By historical standards, this is big news. As Professor Tom Kirkwood, director of the Institute for Ageing and Health at Newcastle University, told the Observer earlier this month: ‘There was no change in longevity between Roman times and 1800. But after that we see considerable alteration. Every century the lifespan of British people increased by 20 years. Nor is this rise an exclusive British phenomenon. It is observed in most countries today. Only those with particular health problems, like South Africa’s HIV infections, have failed to see rises.’

So, has this good news finally persuaded health campaigners to give us all a break from the lectures? Has it hell. For example: ‘A pie with your pint can contain as much salt as 15 packets of crisps, according to research which says men are risking their lives by regularly tucking into the popular dish’, declared the Guardian last Thursday. ‘Pubs are the worst offenders for the high salt content of their meals which can cause high blood pressure, strokes and heart disease but supermarkets are also highlighted for their salt-laden pies.’ You can’t even have a pie and a pint without some telling you it will kill you, it seems.

This was just the latest salvo from Consensus Action on Salt and Health (CASH), in its long crusade to persuade us that our bodies’ highly evolved mechanisms for internally regulating salt and fluids should be superseded by a centrally imposed target from the government. Yet the evidence that salt is a major health hazard is pretty thin, despite the endless campaigns and lectures about cutting down. And there’s a surprising lack of evidence for many other health threats we are assured will mean an early visit from the Grim Reaper.

We now have a great swath of the health industry that has every interest in reminding us of our vulnerability. No forkful of food can be free of guilt about the dangers of obesity or heart disease, something that the addition of calorie counts to many restaurant menus will only reinforce. No swig of an alcoholic drink is permissible without making sure that we count the number of units. No sexual liaison can now be free from the nagging thought that there might be some horrible health consequence, something handily reinforced by seemingly every pub and night-club toilet, the walls of which are adorned with reminders of the terrible fate that may follow that next inebriated shag.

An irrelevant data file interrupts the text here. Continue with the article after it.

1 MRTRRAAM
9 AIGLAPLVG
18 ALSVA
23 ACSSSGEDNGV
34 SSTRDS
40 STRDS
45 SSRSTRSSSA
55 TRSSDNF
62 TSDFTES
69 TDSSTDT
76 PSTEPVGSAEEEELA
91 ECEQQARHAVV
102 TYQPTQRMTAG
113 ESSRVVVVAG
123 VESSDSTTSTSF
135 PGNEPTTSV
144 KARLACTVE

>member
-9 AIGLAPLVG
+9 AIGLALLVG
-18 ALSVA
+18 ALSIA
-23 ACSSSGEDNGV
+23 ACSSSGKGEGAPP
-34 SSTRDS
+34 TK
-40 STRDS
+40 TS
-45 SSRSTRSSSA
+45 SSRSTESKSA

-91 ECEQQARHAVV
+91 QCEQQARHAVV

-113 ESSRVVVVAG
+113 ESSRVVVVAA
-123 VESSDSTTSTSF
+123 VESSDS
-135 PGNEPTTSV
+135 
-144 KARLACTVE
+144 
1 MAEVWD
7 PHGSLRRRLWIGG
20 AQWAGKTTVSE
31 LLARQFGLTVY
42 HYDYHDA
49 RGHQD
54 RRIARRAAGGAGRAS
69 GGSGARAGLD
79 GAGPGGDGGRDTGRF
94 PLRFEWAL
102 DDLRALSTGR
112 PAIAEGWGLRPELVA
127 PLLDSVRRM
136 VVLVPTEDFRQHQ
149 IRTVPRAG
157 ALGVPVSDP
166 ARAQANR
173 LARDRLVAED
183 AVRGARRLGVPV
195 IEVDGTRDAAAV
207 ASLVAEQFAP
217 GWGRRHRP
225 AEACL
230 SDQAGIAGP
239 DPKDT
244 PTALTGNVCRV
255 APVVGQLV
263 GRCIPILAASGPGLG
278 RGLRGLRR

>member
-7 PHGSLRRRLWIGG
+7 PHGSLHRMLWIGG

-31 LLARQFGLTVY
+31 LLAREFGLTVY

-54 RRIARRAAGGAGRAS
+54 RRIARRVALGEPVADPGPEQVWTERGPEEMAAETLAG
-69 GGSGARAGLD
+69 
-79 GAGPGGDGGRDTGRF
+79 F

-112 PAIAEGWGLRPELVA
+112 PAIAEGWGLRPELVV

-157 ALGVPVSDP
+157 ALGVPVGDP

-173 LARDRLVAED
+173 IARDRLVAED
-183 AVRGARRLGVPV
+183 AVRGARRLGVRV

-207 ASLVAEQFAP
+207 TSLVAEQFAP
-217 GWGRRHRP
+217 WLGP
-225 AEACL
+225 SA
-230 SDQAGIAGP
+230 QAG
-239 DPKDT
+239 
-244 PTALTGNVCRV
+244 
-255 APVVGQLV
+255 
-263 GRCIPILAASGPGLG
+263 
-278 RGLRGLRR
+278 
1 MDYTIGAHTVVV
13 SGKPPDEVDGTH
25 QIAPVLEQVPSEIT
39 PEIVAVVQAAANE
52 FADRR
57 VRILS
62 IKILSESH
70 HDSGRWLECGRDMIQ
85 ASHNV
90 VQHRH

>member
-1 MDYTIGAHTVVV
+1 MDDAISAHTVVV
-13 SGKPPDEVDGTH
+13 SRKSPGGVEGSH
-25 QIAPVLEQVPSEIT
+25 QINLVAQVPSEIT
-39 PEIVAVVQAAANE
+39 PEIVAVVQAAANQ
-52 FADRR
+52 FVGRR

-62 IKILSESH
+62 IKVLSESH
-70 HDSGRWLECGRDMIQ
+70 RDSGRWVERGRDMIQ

So bad is this constant harping about how we’re all going to die, maybe it’s time we started to worry about those who work in public health. It seems as if they simply cannot compute the idea that there might not be all that much to worry about, healthwise. Perhaps, in fact, this is a medical condition itself. May I be the first to christen this condition: Good News Omission Mentality Syndrome (GNOMES).

Let’s all work for the day when we can eradicate GNOMES altogether. Now all we need to do is pick which colour the awareness ribbon will be…

Rob Lyons is deputy editor of spiked and blogs at Panic on a Plate.

To enquire about republishing spiked’s content, a right to reply or to request a correction, please contact the managing editor, Viv Regan.

Topics Politics